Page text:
|Movie Title/Year and Brief Scene Description|
Rabid (1977) (aka Rage)
Canadian writer/director David Cronenberg's unconventional, low-budget horror vampire film (his second commercial feature film, and similar to his first body-horror film, Shivers (1975)) starred ex-porn film star Marilyn Chambers.
Chambers took the lead role of Rose, a mutant predator with vampirish blood cravings following plastic surgery (and an experimental skin graph). Critically-injured, she had been treated following severe burning and bleeding suffered in a motorcycle crash. In the Keloid Clinic, she underwent a new technique involving the neutralizing of skin tissue - grafted skin from her thigh was removed, treated, and then applied to injured areas of her body. After a month of remaining unconscious, she awoke, removed her nutrient IV tube, and escaped from the clinic.
In a memorable scene, she found shelter in a barn where she put her arm around a black and white heifer. She attempted to suck blood from the cow (rather than from humans) - but her attempt failed and she threw up. A drunk farmer (Terence G. Ross) forced himself upon her while calling her "Honeypie" and suggesting: "I got somethin' you can drink off of, and it ain't no whiskey neither" when he knelt in front of her. He noticed her bloody mouth and then she punctured his eye with a grotesque phallic-shaped organ that burst out of her armpit. Upon her return to the clinic, she attacked blue bikini-clad patient Judy Glasberg (Terry Schonblum) in a hot tub and drowned her. Her frozen body was later found in freezer in the clinic's basement.
Unable to digest food regularly following the accident, Rose realized that she required human blood to survive. After Dr. Keloid (Howard Ryshpan) became infected from her bite, he was performing surgery in an operating room with his wife Roxanne (Patricia Gage) assisting. Inexplicably after she passed him a pair of scissors, he cut off her finger and sucked the bleeding stump.
Rose's feeding scenes contained symbolic sexual imagery - since her blood-sucking bites came from a pair of vulgar, phallic-shaped (and also clitoral-shaped), stinger-like appendages from inside a vaginal-like slit or orifice in her armpit. In the apartment of her best friend Mindy Kent (Susan Roman), Rose suffered severe pain and sweating on the floor of her apartment's bathroom.
In the film's creepiest scene, she found another nourishing victim (Miguel Fernandes) in the Eve adult porn theatre (showing Party Swapers and Models For Pleasure) - whom she allowed to sit next to her. The soundtrack of the film corresponded to the seductive wishes of the naive male patron. His closeness aroused her, and her needle-like stinger emerged from her armpit. She left the theatre alone after fulfilling her insatiable, mosquito-like appetite for human blood. The dead man had a bloody entrance wound on his right palm.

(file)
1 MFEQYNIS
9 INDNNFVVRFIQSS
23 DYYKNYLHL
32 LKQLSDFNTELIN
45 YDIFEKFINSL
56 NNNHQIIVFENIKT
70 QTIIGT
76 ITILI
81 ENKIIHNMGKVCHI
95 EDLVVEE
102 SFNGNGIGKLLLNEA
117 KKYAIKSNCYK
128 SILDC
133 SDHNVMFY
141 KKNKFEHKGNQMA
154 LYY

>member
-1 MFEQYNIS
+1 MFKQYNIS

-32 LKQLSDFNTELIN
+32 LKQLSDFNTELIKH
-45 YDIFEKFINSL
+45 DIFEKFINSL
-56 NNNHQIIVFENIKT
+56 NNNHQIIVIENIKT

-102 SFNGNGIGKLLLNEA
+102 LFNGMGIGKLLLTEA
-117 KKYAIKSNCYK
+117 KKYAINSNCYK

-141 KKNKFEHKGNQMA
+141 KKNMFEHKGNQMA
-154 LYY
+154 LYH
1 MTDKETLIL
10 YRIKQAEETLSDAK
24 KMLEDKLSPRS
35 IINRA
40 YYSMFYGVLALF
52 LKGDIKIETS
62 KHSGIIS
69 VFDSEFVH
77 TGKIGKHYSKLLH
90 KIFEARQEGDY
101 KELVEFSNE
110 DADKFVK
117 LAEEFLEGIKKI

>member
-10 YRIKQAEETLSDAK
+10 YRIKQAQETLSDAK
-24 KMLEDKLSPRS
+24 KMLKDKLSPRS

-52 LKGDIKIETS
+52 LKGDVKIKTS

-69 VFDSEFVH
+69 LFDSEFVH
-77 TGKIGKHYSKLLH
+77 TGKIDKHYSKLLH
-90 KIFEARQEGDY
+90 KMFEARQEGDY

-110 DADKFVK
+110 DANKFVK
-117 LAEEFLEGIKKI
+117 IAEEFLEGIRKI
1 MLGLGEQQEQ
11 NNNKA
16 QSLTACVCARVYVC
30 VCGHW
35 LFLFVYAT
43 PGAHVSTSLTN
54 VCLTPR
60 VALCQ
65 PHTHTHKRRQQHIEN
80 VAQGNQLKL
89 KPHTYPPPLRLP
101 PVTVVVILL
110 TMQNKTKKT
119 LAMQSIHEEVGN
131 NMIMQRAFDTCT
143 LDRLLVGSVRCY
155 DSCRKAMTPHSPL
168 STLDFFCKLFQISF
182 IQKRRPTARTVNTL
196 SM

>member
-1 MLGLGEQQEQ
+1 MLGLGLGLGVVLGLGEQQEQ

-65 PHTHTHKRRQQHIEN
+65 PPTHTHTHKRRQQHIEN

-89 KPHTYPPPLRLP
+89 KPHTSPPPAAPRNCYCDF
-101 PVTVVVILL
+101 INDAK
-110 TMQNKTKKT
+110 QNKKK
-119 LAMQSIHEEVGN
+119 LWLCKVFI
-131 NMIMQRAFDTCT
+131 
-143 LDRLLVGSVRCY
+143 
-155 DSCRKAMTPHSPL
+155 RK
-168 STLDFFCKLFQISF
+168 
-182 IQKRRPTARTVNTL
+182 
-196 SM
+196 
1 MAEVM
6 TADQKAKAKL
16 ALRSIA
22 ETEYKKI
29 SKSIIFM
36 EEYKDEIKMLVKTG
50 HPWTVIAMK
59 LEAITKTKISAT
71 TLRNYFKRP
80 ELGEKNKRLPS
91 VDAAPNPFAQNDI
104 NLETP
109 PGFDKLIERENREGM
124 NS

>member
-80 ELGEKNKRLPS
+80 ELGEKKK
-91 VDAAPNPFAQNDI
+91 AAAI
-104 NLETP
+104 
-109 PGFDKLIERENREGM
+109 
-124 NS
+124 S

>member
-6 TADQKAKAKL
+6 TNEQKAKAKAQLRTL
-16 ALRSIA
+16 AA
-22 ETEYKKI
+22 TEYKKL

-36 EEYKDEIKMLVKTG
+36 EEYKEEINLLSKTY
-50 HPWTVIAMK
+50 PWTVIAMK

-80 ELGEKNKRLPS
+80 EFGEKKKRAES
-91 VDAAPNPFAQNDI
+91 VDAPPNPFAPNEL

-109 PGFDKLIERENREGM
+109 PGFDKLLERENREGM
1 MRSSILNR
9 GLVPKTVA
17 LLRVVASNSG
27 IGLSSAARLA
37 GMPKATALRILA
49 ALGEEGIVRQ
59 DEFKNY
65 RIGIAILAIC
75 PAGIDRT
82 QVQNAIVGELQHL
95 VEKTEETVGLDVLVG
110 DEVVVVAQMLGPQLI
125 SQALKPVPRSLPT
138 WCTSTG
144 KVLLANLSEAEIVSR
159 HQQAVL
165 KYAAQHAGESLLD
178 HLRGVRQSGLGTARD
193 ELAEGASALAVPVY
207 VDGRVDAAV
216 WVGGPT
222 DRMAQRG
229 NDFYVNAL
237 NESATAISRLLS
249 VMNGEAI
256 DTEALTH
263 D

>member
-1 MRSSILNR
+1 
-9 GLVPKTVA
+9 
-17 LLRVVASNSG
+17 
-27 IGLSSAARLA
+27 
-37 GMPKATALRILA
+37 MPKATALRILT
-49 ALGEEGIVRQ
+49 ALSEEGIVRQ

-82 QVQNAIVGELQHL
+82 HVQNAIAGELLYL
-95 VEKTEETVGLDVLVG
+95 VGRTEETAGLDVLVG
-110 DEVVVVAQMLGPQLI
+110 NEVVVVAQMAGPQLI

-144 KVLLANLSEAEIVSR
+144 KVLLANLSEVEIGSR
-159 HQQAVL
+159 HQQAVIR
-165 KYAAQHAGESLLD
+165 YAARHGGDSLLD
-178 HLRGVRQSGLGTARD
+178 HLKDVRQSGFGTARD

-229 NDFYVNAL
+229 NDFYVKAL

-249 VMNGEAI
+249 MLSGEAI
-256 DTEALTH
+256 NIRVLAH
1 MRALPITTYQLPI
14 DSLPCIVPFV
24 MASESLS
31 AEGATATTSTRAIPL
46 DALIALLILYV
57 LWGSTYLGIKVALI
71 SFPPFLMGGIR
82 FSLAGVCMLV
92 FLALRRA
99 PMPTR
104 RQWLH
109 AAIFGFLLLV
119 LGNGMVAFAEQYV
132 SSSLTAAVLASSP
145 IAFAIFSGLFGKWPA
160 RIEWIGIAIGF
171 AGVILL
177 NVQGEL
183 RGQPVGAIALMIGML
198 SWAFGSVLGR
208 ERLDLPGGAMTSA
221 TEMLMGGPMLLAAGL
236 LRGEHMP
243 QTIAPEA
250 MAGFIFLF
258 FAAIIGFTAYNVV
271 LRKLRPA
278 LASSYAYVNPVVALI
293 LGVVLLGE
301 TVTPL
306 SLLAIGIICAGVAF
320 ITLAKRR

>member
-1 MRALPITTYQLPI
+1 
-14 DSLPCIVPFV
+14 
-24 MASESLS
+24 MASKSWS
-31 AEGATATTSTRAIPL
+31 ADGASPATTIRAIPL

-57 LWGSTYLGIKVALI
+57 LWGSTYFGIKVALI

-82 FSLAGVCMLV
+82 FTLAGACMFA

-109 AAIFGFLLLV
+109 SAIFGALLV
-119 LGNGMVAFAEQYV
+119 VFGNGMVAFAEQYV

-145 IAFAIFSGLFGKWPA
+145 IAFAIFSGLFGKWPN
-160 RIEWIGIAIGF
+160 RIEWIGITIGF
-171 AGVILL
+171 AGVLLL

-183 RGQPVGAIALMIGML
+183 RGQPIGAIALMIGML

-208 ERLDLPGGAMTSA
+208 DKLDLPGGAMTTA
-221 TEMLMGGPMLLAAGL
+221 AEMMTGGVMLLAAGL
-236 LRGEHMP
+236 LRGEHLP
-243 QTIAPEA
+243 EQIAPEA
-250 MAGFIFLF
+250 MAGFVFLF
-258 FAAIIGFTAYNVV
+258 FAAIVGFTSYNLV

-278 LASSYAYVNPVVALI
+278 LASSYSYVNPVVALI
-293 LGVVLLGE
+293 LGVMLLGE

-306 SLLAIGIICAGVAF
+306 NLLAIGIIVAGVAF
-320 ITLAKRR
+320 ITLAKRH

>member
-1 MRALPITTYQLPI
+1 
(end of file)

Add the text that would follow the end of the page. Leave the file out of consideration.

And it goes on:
Her bloodlusting bite would infect her victims with a highly-contagious, venereal, rabies-like disease that transformed them into manic, consuming flesh-and-blood consuming zombies. The bite was akin to unprotected sexual intercourse via promiscuity that was also linked to rampant, rabid infection - a new outbreak threatened the entire city of Montreal. Mindy witnessed a rabid woman attack a man on the subway. During the establishment of martial law, chaos ruled - exemplified by the accidental careless murder of a Santa Claus in a mall - shot by an officer.
Fearing that she was accountable for the health crisis, Rose allowed herself to bitten by one of her zombified victims (Young Man in Lobby) (Allan Moyle) so she would suffer the same fate. The nihilistic film ended with Rose's body, found on a trash pile, being indiscriminately tossed into the back of a garbage truck by a sanitation crew.
The spectacular, cliff-hanger, breathlessly-paced, non-stop action/adventure film of the early 1980s was this immensely successful summer box-office hit. The scary scene in the fiery finale when the Ark of the Covenant was opened was reminiscent of the opening of the Great Whatsit box in the climax of Kiss Me, Deadly (1955). Retribution from the horrors of hell (God's vengeance) was released upon the rival, religious artifact-obsessed French archaeologist and his Third Reich Nazi cohorts.